Brief Article
Copyright ©2011 Baishideng Publishing Group Co., Limited. All rights reserved.
World J Gastroenterol. Jan 21, 2011; 17(3): 379-384
Published online Jan 21, 2011. doi: 10.3748/wjg.v17.i3.379
Necrotic stercoral colitis: Importance of computed tomography findings
Cheng-Hsien Wu, Li-Jen Wang, Yon-Cheong Wong, Chen-Chih Huang, Chien-Cheng Chen, Chao-Jan Wang, Jen-Feng Fang, Chuen Hsueh
Cheng-Hsien Wu, Li-Jen Wang, Yon-Cheong Wong, Chen-Chih Huang, Chien-Cheng Chen, Chao-Jan Wang, Division of Emergency and Critical Care Radiology, Department of Medical Imaging and Intervention, Chang Gung Memorial Hospital, Chang Gung University, 333 Taoyuan, Taiwan, China
Jen-Feng Fang, Division of Trauma and Emergency, Department of Surgery, Chang Gung Memorial Hospital, Chang Gung University, 333 Taoyuan, Taiwan, China
Chuen Hsueh, Department of Pathology, Chang Gung Memorial Hospital, Chang Gung University, 333 Taoyuan, Taiwan, China
Author contributions: Fang JF was the surgical consultant; Hsueh C was the pathological consultant; Wu CH, Wong YC and Wang LJ were involved in editing the manuscript; Huang CC, Chen CC and Wang CJ performed the image interpretation; Wu CH and Wong YC designed the study and wrote the manuscript.
Correspondence to: Dr. Yon-Cheong Wong, Division of Emergency and Critical Care Radiology, Department of Medical Imaging and Intervention, Chang Gung Memorial Hospital, Chang Gung University, 5, Fu-Hsing Street, Gueishan, 333 Taoyuan, Taiwan, China. ycwong@adm.cgmh.org.tw
Telephone: +886-3-3281200 Fax: +886-3-3970074
Received: July 23, 2010
Revised: September 2, 2010
Accepted: September 9, 2010
Published online: January 21, 2011

Abstract

AIM: To study the computed tomography (CT) signs in facilitating early diagnosis of necrotic stercoral colitis (NSC).

METHODS: Ten patients with surgically and pathologically confirmed NSC were recruited from the Clinico-Pathologic-Radiologic conference at Chang Gung Memorial Hospital, Taoyuan, Taiwan. Their CT images and medical records were reviewed retrospectively to correlate CT findings with clinical presentation.

RESULTS: All these ten elderly patients with a mean age of 77.1 years presented with acute abdomen at our Emergency Room. Nine of them were with systemic medical disease and 8 with chronic constipation. Seven were with leukocytosis, two with low-grade fever, two with peritoneal sign, and three with hypotensive shock. Only one patient was with radiographic detected abnormal gas. Except the crux of fecal impaction, the frequency of the CT signs of NSC were, proximal colon dilatation (20%), colon wall thickening (60%), dense mucosa (62.5%), mucosal sloughing (10%), perfusion defect (70%), pericolonic stranding (80%), abnormal gas (50%) with pneumo-mesocolon (40%) in them, pericolonic abscess (20%). The most sensitive signs in decreasing order were pericolonic stranding, perfusion defect, dense mucosal, detecting about 80%, 70%, and 62.5% of the cases, respectively.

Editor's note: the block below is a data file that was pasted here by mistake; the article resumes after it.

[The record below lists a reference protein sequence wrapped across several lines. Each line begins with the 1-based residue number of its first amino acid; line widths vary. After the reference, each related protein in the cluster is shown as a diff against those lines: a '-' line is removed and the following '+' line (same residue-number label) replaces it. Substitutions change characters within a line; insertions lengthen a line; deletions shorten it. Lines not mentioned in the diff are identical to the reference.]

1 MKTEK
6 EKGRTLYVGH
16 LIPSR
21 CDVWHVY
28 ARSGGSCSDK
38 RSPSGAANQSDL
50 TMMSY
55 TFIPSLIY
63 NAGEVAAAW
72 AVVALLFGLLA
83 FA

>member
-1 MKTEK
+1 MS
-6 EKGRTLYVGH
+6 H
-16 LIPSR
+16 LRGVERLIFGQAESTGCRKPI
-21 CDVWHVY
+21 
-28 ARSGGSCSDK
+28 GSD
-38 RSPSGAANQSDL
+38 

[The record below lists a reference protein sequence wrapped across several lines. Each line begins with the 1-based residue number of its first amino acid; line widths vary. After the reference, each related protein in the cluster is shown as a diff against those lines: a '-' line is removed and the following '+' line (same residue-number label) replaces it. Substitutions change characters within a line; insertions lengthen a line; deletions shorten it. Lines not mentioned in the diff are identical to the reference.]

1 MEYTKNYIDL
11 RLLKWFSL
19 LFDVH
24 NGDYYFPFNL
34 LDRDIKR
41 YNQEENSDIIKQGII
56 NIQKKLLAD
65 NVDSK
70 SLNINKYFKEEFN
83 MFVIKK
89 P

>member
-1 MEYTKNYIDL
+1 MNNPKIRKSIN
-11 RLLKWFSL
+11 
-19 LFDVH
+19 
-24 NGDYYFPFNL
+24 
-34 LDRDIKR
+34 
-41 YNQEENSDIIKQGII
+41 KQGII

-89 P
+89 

CONCLUSION: Awareness of NSC and familiarity with the CT diagnostic signs enable the differential diagnosis between NSC and benign stool impaction.

Key Words: Fecal impaction, Dense mucosa, Pericolonic stranding, Stercoral colitis, Computed tomography



INTRODUCTION

Necrotic stercoral colitis is a necrotic process that occurs in stercoral colitis (SC), caused by fecal impaction that results in pressure ulceration and regional necrosis. Perforation is rare, but has a mortality rate of 32%-57%[1]. Early diagnosis with aggressive bowel cleansing and disimpaction may decrease the pressure and lessen the likelihood of ulceration of the colon[2]. Fecal impaction frequently occurs in elderly patients, and those who are bed-ridden for a prolonged period of time.

Most patients present to the emergency room (ER) with an acute abdomen. Their physical examinations and laboratory data are often unreliable. Moreover, the peritoneal signs are often nonspecific and might be attributed to diverticulitis, which is more common in elderly patients[3]. Computed tomography (CT) is readily available and is not operator-dependent; therefore, abdominal CT is often requested by emergency physicians to evaluate patients with acute abdominal conditions.

Very little has been published on NSC in the radiology literature[3]. We reviewed the CT findings of 10 patients with NSC from our hospital, to call attention to this potentially fatal condition.

MATERIALS AND METHODS
Ethics

This work has been carried out in accordance with the Declaration of Helsinki (2000) of the World Medical Association. This study was approved ethically by Chang Gung Memorial Hospital (98-0044B).

Patients

Between November 2002 and August 2009, ten patients with surgically and pathologically confirmed NSC were recruited from the Clinico-Pathologic-Radiologic conference at Chang Gung Memorial Hospital, Taoyuan, Taiwan. We reviewed their abdominal radiographs, CT images, and medical records retrospectively.

CT protocol

All of these patients underwent CT examinations of the abdomen and pelvis before surgical exploration, while they stayed in the ER. CT examinations were performed by four-detector CT (LightSpeed QX/i Scanner, General Electric Medical Systems, Milwaukee, WI, USA). Helical CT images were acquired using either 7- or 5-mm slice collimation, reconstruction interval of 5 mm, pitch of 1.5-2, 120 kV, and 200-240 mA. One hundred milliliters of intravenous (IV) contrast agent was used routinely.

CT interpretation

Several CT findings of fecal impaction in the colon, thickening of the colon wall, and pericolonic stranding indicated SC, whereas the presence of extraluminal gas bubbles or an abscess suggested that perforation had occurred[2].